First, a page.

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How much should I eat? Situational norms affect young women's food intake during meal time

  • Roel C. J. Hermans (a1), Junilla K. Larsen (a1), C. Peter Herman (a2) and Rutger C. M. E. Engels (a1)
Abstract

Portion size and the intake of others have been found to influence people's food intake. No study, however, has tested the potential influences of both types of situational norms on intake during the same eating occasion. We experimentally tested the effects of manipulating portion size and the intake of others on young women's meal intake during a 20 min eating opportunity. An experimental design with a three (confederate's intake: small, standard, large) by two (portion size: small, standard) between-participants design was used. A total of eighty-five young women participated. Portion size and the confederate's intake both influenced young women's intake. Participants consumed more when offered a larger portion than when offered a smaller portion, and they also ate more when their eating companion ate more. The present results indicate that the effects of portion size and the intake of others were independent but additive. Thus, both types of situational norms might independently guide an individual's intake during a single eating occasion.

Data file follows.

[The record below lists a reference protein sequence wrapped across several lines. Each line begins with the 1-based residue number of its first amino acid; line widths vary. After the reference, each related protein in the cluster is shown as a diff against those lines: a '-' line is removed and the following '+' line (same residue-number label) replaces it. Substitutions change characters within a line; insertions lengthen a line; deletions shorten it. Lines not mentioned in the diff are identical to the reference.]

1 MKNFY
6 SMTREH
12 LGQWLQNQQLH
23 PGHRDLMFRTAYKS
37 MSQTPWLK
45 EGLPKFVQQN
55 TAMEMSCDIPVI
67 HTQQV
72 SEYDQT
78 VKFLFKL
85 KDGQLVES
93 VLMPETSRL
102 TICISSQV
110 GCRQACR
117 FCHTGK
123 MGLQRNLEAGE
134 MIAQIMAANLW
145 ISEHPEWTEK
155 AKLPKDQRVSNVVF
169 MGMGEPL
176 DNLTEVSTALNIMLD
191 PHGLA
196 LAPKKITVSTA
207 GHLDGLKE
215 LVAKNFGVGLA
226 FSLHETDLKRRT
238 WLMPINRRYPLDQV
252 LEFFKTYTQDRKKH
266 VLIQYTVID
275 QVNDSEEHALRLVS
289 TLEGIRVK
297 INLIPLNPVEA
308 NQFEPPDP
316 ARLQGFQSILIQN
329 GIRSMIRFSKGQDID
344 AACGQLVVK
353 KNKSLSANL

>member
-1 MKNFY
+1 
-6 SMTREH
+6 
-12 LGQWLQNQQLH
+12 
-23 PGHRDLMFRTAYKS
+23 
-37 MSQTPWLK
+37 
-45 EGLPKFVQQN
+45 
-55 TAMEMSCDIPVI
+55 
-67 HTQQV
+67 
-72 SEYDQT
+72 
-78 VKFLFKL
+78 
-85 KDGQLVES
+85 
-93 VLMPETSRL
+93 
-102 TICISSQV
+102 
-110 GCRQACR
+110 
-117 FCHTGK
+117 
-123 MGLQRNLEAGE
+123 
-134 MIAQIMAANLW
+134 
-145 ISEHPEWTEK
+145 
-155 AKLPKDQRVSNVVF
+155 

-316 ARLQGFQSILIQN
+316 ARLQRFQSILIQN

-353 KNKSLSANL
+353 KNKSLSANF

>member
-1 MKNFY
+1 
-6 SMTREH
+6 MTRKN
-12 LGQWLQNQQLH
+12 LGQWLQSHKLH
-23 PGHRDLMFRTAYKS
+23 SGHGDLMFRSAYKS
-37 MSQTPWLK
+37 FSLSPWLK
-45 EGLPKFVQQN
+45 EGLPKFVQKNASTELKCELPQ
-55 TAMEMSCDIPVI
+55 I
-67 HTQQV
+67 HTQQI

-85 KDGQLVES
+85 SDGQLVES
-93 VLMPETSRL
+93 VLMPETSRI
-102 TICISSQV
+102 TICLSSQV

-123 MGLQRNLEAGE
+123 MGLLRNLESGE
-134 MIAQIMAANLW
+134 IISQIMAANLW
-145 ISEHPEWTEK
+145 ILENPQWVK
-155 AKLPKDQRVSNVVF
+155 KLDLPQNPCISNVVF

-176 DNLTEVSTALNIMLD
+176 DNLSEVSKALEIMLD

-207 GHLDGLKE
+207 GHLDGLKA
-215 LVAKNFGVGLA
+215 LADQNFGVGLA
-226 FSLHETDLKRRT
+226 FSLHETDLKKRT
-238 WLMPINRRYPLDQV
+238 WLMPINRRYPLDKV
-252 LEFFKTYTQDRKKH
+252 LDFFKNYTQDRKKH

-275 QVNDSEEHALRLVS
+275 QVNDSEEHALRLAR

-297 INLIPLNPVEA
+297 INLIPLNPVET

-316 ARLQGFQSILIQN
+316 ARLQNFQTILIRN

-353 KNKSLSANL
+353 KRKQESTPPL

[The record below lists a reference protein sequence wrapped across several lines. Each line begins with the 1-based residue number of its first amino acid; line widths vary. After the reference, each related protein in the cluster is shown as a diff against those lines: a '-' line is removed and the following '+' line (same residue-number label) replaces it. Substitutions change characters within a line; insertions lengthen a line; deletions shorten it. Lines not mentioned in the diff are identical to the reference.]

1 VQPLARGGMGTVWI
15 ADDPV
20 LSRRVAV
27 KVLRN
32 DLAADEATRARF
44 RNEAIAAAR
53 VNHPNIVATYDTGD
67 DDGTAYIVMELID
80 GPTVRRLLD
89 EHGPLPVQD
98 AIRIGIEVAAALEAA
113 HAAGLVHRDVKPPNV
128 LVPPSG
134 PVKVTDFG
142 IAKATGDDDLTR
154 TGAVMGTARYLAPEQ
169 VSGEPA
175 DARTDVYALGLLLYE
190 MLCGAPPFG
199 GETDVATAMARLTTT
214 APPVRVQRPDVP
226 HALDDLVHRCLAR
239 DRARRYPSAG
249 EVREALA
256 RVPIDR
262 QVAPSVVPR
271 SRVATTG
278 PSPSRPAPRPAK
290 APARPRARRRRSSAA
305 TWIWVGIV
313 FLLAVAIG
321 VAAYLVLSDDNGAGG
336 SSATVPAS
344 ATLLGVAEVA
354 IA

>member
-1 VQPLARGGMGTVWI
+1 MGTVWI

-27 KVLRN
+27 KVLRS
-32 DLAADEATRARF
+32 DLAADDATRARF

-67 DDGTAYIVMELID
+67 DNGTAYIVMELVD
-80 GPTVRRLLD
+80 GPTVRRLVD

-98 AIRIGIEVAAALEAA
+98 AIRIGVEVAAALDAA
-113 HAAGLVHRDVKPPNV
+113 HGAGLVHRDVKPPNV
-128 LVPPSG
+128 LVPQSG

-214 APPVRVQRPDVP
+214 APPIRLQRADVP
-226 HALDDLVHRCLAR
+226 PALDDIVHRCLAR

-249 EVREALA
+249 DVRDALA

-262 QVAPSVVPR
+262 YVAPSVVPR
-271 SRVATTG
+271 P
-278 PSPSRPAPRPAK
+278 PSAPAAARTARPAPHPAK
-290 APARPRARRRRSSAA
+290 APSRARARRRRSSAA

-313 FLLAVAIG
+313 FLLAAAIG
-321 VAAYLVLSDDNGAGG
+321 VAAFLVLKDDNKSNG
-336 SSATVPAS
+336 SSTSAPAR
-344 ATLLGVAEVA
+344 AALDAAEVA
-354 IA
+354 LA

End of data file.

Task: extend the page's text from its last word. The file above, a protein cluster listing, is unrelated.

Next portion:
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Corresponding author
*Corresponding author: R. C. J. Hermans, fax +31 24 3612776, email r.hermans@bsi.ru.nl
References
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British Journal of Nutrition
  • ISSN: 0007-1145
  • EISSN: 1475-2662
  • URL: /core/journals/british-journal-of-nutrition
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